>>45256325 Sure, by the definitions as I typed them, though generally people describe agnosticism as being "you don't know therefore you don't believe one way or the other." As in, someone who doesn't believe gods exist and believes we will never be able to prove that would fall under the category of atheist.
Though really, either way is close enough that I wouldn't fault you for your opinion there (seeing as how language changes and whatnot).
There are clerics of atheism in AD&D 2nd edition. They're called ur-priests, they work like clerics but instead of gaining power through faith and devotion they siphon power off gods with unholy rituals.
>>45256498 It depends on the individual ur-priest and their motivations. A lot of ur-priests are antitheists who actively work to undermine a specific god but there's no reason you can't play them as just straight up sceptic with an arcane background. If a cleric claims to work miracles by his god's favor and an ur-priest can work the same miracle while also denouncing the cleric's god then the burden of proof is on the cleric.
My problem with atheism in settings with obvious gods is that the player often does not allow for the possibility that the atheist PC is wrong and that the gods are just that. The burden is always on the religious to prove their gods are really gods to someone who definition of the word god includes the word imaginary, and takes the GM's statements that they are real as just an in-universe belief to be disbelieved and disproven. It feels like getting the PC to even consider they might be wrong requires converting the player in real life.
>>45253164 A Paladin of Ignorance actually sounds pretty interesting. He's just some dirty asshole in robes that runs around burning libraries, and he smites anyone with his Club of Unlearning that says "well, I think I learned my lesson"
>Playing a non-religious or atheist in a fantasy game This, I automatically kick anyone who doesn't put a deity down on their character sheet. They're just flat out bad at role playing. Everyone would be religious as it's the only thing that makes sense in a world where literal avatars of gods and portions of their divine power are handed out to people who follow them. You don't need to have a paladin character to see expose the stupidity.
I've always liked the idea of playing a Paladin that got picked by a god to be his champion while refusing to believe in the god, even though he expounds his ideals and does his work.
He would seek to justify his abilities, his urge to follow the commandants, and other such things as part of his own personality, rather than some divine being.
Basically, he'd be terrified that some big being in the sky is controlling how he acts and what he does, so he insists on denying they exist despite all the evidence so he can believe he controls his own fate.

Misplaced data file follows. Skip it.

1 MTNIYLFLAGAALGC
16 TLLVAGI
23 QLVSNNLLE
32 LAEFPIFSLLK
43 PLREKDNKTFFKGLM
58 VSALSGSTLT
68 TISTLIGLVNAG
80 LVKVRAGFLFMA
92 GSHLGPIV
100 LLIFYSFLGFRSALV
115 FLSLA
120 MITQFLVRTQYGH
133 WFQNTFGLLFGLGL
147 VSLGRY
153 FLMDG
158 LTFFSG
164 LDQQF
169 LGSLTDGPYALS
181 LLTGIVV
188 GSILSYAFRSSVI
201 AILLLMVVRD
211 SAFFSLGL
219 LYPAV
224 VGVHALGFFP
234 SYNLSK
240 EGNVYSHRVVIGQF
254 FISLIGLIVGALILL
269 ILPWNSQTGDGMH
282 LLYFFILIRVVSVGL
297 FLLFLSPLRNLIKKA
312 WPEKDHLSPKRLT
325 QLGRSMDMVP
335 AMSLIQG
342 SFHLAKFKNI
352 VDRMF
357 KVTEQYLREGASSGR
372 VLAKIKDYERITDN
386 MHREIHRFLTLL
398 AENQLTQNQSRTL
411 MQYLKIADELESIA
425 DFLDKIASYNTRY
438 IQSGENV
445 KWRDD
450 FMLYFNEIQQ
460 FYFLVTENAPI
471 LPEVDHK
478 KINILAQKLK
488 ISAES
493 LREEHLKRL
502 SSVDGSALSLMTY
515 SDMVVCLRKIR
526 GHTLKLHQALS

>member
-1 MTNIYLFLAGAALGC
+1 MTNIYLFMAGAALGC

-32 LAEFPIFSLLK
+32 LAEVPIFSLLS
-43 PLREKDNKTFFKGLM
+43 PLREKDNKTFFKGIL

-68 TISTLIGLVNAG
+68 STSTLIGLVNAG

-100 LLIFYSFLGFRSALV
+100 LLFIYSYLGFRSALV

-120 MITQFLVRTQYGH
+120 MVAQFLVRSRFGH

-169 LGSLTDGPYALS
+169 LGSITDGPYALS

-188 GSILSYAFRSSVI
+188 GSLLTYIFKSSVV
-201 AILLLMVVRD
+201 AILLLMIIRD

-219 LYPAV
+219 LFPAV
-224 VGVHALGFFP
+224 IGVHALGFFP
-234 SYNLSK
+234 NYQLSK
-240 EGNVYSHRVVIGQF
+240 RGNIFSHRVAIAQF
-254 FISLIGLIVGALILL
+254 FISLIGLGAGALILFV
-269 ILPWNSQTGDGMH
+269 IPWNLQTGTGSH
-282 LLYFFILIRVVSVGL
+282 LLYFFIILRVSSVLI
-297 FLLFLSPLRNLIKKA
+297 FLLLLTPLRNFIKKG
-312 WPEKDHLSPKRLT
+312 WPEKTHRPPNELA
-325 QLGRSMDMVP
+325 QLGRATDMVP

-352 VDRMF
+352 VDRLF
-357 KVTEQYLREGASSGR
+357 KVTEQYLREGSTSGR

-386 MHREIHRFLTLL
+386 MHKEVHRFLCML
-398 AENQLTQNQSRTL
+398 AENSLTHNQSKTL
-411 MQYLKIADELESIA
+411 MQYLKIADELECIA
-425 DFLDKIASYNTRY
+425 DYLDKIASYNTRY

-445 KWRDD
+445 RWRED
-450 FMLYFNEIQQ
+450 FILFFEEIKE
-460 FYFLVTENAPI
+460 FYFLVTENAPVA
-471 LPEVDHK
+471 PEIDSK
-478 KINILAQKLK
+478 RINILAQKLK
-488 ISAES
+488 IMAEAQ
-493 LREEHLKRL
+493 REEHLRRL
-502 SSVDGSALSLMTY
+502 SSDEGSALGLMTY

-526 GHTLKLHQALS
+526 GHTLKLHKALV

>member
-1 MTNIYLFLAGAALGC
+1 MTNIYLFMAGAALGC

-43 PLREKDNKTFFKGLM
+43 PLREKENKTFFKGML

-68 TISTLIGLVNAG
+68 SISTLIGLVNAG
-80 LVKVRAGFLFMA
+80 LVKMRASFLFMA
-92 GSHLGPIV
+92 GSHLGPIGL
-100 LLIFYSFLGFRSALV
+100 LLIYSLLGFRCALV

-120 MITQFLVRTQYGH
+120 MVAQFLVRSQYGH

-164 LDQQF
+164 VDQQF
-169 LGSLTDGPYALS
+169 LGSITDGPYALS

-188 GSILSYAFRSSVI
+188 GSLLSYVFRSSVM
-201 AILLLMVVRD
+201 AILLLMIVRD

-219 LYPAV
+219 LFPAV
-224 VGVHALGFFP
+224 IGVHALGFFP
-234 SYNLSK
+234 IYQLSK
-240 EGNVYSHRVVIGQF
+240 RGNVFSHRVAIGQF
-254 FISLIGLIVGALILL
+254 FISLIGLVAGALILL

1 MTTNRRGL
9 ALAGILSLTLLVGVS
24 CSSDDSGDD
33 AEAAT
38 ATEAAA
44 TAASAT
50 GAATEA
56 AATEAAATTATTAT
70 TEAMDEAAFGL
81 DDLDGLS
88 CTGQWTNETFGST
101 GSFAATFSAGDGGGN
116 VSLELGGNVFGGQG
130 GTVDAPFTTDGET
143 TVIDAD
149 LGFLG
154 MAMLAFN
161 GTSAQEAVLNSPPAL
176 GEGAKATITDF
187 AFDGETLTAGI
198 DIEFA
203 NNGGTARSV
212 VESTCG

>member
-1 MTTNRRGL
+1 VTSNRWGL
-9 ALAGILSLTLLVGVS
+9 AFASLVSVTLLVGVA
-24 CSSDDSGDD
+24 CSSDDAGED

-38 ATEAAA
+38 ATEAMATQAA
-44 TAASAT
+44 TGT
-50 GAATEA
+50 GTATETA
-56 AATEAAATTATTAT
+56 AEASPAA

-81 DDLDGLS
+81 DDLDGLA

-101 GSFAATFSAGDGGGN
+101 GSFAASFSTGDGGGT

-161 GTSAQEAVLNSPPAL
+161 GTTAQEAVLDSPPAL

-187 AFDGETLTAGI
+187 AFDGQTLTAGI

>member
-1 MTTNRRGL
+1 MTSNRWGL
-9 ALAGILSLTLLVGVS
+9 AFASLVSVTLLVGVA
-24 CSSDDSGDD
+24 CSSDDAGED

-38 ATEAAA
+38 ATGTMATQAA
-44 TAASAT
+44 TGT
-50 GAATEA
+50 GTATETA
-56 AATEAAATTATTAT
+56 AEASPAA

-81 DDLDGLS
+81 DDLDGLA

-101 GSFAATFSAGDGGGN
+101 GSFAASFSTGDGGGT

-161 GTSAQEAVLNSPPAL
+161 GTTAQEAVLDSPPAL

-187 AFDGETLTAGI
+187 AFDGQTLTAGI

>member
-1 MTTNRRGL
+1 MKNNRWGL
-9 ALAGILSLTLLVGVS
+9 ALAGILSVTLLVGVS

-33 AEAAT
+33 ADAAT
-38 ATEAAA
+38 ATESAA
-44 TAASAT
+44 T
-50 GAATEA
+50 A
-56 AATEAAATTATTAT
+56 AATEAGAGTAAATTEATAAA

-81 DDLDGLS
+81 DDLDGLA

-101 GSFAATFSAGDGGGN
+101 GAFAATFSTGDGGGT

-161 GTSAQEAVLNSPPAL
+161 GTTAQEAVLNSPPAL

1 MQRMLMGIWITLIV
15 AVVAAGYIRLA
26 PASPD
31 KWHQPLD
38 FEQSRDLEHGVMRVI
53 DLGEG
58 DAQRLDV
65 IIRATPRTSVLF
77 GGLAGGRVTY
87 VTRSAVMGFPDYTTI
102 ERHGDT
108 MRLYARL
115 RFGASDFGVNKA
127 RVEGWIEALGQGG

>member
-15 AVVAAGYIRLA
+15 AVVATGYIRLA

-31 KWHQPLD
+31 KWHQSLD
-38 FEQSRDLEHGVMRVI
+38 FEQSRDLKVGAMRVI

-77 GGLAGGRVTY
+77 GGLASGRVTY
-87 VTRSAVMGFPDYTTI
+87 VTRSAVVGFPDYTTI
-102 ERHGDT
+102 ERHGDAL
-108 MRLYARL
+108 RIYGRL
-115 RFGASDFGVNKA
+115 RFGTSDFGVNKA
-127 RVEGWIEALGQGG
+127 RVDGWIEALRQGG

A big part of playing him would be coming to terms with the whole issue, of course, but I didn't think I could do it without coming off like an asshole.
>>45239021 you should read Pratchett's "Small Gods" it covers atheism in a setting with real gods really well also, it's one of Pratchett's best books (and that's saying something), so you should read it anyway
The whole point of the Paladin is that it depicts a very specific archetype of knight, the Bioware Paragon character.
If I want to play the more morally-dubious crusader type, I play as a Neutral Fighter who is styled as a knight. You know, more of the 'looting and killing in the name of God' instead of 'New Testament Jesus' type. Having a Paladin who doesn't hold to class standards is, to be blunt, stupid.
It's like a Cleric who goes "I believe in MYSELF. That's where I get my domains!"
>>45243094 Jokes on you: my secret patron of the last Atheist Paladin was the City he was born in. Whenever there was a Murder, he, spiritually, felt the knife. Each building that fell was like a icy grip on his soul. But each birth, each accomplishment a triumph. He was fucking paranoid about it, but inside his home town he was granted a form of clairvoyance and precognition, which made him reluctant to leave, but constantly busy stopping crimes and saving lives. Yeah, I made a paladin into a superhero through his decision to not have the patronage of a God. What you gonna do about it?
>>45275086 I don't see the problem. Why does a particular kind of magic or morality necessarily have to come from a god? I mean, we're talking about polytheistic pantheons of 'physical' gods, more akin to the Greco-Roman gods, and there are already things like evil clerics, etc.
I mean I get that it's core - but there are plenty things that are core that people change with homebrew/variants all the time.
My group prefers the existence of gods to be left vague (at least to begin with) so there's no direct obvious intervention by them, and various kinds of idealism and faith can fuel divine powers on its own. It reinstates that fundamental leap of faith that exists in the real world.